Friday, 27 June 2014

Review: 'Do It Again' EP by Röyksopp & Robyn

After Röyksopp and Robyn announced that they'd be touring together and recording new material, I could imagine hordes of fans of quality pop music went absolutely bonkers. I for one did. The duo had collaborated twice before, with amazing results: both "The Girl and the Robot" and "None of Dem" were brilliant slices of glacial, bewitching Scandinavian pop. Expectations were building up.

Only to be further stirred by the lead single (and title track of the EP) "Do It Again" that premiered two months ago. It's every bit as anthemic as you'd expect from a collaboration between these two, with a simple but driving beat and accessible sing-along lyrics. And the bridge amps up the song on yet another level. While an infectious dance floor filler, there's actually some definite darkness to it - the lyrics describe an unhealthy relationship which the storyteller finds herself unable to resist and is helplessly drawn to, like a moth to a flame: "Don't care what they say, it hurts so good / I don't wanna stop, I know I should / But let's do it again, one more time".

But interestingly enough, that's as close as the trio gets to danceable bangers, with the rest of the EP being much more experimental and ambient material. The fateful-sounding opener "Monument" is a prime example of this: clocking at nearly ten minutes, this gloomy number is awash with impromptu saxophone solos and synths sweeping over the listener like ocean waves. Along with "Do It Again", "Monument" is the most memorable song on the record, although its excessive length (which on the other hand can be seen as a sign of uncompromisingness) kind of turns against itself, as the last three minutes or so don't really bring anything new into the mix. Still, it serves as a gorgeous ethereal intro for the 35-and-a-half minute journey.

And then things get weird with the glitchy "Sayit" that sounds like an aural equivalent of the nightmares a crystal meth addict would have. I haven't got the vaguest idea of what this eerie, pulsating stomper is about. It sounds a bit as if Robyn was teaching a robot (actually an old Speak & Spell toy computer) to speak, and then in the end it orders Robyn to be quiet. Is it about artificial intelligence? A robot uprising scenario? A one-sided love relationship à la "The Girl and the Robot" where a woman tries to urge her lover to reciprocate her love, only getting a robot-like mechanic reply in return with no true emotion? Your guess is as good as mine.

"Every Little Thing", a story of a person's (just as one-sided) dedication to his or her lover, continues with the recurring theme of cold Scandinavian synth-laden melancholy (though it doesn't quite take flight as it should), while "Inside The Idle Hour Club" is an atmospheric instrumental piece - being even dreamier than "Monument" - that doesn't appear to feature Robyn's vocals at all, instead representing the new approach the trio took with the record, where they wrote material not as two separate entities, but as a band:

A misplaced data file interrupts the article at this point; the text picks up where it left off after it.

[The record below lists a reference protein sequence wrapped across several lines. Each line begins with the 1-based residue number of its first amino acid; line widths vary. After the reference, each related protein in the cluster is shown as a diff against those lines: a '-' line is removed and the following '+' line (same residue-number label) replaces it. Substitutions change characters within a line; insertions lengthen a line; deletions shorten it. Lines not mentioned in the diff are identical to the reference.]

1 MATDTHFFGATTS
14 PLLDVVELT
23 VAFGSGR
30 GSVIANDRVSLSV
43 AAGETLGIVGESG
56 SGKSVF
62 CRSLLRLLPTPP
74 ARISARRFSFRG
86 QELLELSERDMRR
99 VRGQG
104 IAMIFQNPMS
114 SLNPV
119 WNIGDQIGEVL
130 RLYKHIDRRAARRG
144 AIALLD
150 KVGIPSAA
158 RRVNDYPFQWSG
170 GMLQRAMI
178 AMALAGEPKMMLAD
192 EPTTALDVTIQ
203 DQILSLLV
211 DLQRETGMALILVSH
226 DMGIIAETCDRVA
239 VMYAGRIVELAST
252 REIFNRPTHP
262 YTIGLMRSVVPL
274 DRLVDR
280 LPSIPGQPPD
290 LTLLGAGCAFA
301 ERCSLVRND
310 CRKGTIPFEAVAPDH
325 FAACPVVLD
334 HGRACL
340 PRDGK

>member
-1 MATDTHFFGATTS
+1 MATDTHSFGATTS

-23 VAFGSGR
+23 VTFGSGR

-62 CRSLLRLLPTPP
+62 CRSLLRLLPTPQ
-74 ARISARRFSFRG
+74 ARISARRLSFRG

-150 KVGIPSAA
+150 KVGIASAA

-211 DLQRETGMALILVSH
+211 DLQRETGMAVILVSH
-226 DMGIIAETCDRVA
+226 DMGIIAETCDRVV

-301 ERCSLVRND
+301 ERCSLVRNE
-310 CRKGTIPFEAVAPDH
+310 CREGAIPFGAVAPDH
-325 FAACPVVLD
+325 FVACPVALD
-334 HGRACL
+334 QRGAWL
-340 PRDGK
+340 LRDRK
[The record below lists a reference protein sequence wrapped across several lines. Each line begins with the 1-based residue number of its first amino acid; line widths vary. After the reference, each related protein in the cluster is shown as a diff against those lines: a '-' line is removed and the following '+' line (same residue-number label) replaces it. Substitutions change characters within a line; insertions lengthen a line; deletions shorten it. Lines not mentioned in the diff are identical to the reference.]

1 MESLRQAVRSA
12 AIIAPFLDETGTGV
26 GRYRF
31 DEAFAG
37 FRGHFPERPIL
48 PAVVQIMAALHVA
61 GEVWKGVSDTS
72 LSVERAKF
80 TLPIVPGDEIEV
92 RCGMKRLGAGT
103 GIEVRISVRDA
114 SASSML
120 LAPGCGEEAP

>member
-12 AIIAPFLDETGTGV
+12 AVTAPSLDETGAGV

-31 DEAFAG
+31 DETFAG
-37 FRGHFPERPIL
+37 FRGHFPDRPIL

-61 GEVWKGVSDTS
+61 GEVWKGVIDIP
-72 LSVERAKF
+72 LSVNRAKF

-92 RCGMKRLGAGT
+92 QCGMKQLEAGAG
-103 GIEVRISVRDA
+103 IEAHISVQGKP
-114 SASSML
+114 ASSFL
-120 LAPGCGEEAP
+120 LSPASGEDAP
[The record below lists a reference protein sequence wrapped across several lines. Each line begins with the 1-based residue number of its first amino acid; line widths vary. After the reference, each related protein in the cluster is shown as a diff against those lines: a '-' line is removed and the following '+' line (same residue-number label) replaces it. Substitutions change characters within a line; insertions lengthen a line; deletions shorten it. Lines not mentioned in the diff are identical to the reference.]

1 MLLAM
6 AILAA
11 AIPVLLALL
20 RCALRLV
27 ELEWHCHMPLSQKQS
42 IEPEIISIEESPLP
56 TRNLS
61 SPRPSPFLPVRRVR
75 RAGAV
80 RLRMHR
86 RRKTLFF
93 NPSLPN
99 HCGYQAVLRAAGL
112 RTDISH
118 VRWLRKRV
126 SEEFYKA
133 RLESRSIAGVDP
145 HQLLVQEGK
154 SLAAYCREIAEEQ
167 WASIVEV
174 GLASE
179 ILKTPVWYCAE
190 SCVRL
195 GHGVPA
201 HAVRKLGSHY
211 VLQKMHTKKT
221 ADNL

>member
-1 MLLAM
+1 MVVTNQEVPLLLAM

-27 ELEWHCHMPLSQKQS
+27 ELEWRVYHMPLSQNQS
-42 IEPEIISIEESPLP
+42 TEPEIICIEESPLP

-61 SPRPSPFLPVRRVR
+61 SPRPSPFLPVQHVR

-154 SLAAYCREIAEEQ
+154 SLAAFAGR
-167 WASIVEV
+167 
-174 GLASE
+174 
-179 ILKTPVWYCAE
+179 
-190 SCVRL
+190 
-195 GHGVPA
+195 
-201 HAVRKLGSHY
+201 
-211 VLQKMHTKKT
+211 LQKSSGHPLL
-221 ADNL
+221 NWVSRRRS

"In the beginning we just knew we wanted to do something together, and then it started to feel more like a band thing than songs for a Röyksopp or Robyn album, so we're releasing this music together as a band, you could say." (source)
Do It Again is likely to take its listeners by surprise, as many were probably expecting the three to emerge with radio-friendly material in the style of their previous collaborative pop gems. However, they opted for a more unorthodox and progressive sound, which makes the EP an unpredictable listen. Rather than reeling the listeners in with contagious melodic and lyrical hooks (well, with the exception of the title track, of course), Röyksopp & Robyn drench their collaborative material with emotions and ambience, painting chilly landscapes with layers and layers of synths.

In that sense, Do It Again is a very courageous move, especially from Robyn's part, considering she basically established her current status as a Scandinavian pop deity with the irresistible earworms and dancey electropop songs of her 2010 Body Talk trilogy. As such, it won't cater for everyone's needs, and it doesn't quite compare to the previous fruits of their labour - "The Girl and the Robot" especially was a masterpiece. Don't let that blur your judgement, though: concentrate on the eccentricity and the adventurousness of the sound, and you'll discover what a fascinating record it actually is.

3½ / 5

Try at least: "Do It Again", "Monument"

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